‘You can see a plaque recording their [Rimbaud and Verlaine’s] stay in London on Royal College Street in Camden Town’ – LRB 19 January 2023

Interesting that the notorious French poets Arthur Rimbaud and Paul Verlaine spent time in London – but what pulls me up short is that plaque ‘on Royal College Street’. It was on a house in Royal College Street, surely, not on the street itself? 

We’ve got ourselves into a fine muddle with the phrase ‘on the street’. It’s the result of our hijacking an American expression without considering the consequences – as we so often do. This hijack took place seventy years ago, and my opening citation demonstrates that we still haven’t fully come to terms with it.

The critical moment occurred when the musical My Fair Lady came here in the form of a film in 1965. The musical, by Alan Jay Lerner and Frederick Loewe, was an adaptation of George Bernard Shaw’s 1913 play Pygmalion. It had run in New York for seven years from 1956, and came later to London. It was, of course, the film that had the greatest impact. Loewe’s music was instantly popular, with its witty use of traditional English melodies. But one song in particular changed the English language for ever, and not, I fear, entirely for the better.

‘On the Street where you live’ introduced us to a new phrase, quite normal in the States, but until that point unknown in Britain. Until 1965 the British said ‘in the street’; after the film came out, they changed their idiom to ‘on the street’. It was really very sudden, and a remarkable illustration of the direct impact of American cinema on our daily lives. Beatrix Potter, for instance, told us of the tailor’s shop ‘in Westgate Street’, Gloucester, in her famous tale published in 1903. ‘On Westgate Street’ would have been a weird, alien formulation then, and would have remained so until 1965.  

But of course the phrase was in use much longer than that. 

Boys and girls come out to play,

The moon doth shine as bright as day.

Leave your supper and leave your sleep, 

And join your playfellows in the street.

The rhyme has been traced to the early eighteenth century, and is certainly older. The children forgather ‘in the street’, not ‘on’ it.  To this day ‘on the street’ describes an undesirable state of affairs – someone without a roof over his head, or reduced to prostitution. Substitute ‘on’ for ‘in’ in the last line of the nursery rhyme and see the effect.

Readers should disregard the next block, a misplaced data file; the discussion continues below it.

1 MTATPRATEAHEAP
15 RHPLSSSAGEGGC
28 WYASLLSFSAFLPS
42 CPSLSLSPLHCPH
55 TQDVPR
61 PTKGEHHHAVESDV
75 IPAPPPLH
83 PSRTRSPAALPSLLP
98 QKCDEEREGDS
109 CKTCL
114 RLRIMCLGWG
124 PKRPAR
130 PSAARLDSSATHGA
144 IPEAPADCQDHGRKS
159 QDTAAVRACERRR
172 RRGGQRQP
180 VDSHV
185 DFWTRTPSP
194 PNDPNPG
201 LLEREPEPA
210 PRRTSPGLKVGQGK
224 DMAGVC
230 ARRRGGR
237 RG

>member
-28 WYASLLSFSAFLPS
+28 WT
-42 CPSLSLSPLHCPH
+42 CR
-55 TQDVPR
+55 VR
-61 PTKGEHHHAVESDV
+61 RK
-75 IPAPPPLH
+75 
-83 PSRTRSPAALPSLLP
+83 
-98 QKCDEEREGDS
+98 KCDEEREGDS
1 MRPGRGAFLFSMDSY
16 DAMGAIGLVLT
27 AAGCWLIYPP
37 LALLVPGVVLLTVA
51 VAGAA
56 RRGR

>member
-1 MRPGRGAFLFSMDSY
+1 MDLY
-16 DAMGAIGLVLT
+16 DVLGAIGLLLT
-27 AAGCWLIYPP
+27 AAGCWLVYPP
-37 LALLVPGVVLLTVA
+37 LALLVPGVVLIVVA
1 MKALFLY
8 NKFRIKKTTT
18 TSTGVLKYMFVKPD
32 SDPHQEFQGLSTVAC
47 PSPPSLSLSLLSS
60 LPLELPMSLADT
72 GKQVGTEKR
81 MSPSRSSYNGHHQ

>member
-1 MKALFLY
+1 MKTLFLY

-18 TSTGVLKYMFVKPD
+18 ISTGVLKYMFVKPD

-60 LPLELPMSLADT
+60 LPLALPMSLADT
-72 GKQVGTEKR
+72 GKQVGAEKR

Americans once used the British phrase. In 1881, an American, Henry James, could describe a building in New York as ‘An ugly brick house in Fortieth Street’ – The Portrait of a Lady, chapter 19.

But after 1965 the distinction between British and American use was very quickly forgotten, even by thoughtful writers. Anthony Burgess, in his novel about Christopher Marlowe, A Dead Man in Deptford (1995), had his Elizabethan characters using ‘on’ when he could very easily have given a more convincing period flavour by recurring to the traditional ‘in’. And Vikram Seth (who, let it be said, lived for eleven years in California) has a character in his 1993 novel A Suitable Boy, say that the toy shop Hamley’s ‘is on Regent Street’, which is a glaring anachronism for 1951, in which year the novel is set.  

The substitution of ‘on’ for ‘in has consequences. A few years back I noticed a new delicatessen in London’s King’s Road that called itself ‘Food on Kings’. This not only used ‘on’ for ‘in’ but omitted the word ‘Road’ altogether – an American idiom that’s normal in the US, where everything is pared down to a snappy minimum, and to streets are referred to simply by their names, e.g. ‘on Madison’ for ‘on Madison Avenue’, ‘on Bleeker’ for ‘on Bleeker Street’. The usage suggests itself naturally once the preposition ‘on’ is there.

The problem has been that the new expression has no idiomatic grounding in Britain. Rather than confining the preposition ‘on’ to streets only, we apply it indiscriminately to any other kind of thoroughfare, cutting across existing usage at every turn. We say ‘on the square’ instead of ‘in the square’, which seems illogical. And ‘on the lane’ might denote a final divorce between town and country: ‘the bishop climbed into the back of an unlocked Mercedes on Crucifix Lane near London Bridge in Southwark last night’ (Daily Telegraph, December 2006). A ‘lane’ is, at first sight, a minor road in the country, not a city street, but here it attracts the same preposition as any urban route.     

I still think it’s odd for the preposition ‘on’ to have slipped from Royal College Street in Camden Town to the house lived in by Rimbaud and Verlaine, but I’m inclined to think it’s this lingering unease with an imported idiom that’s the cause of the trouble. 

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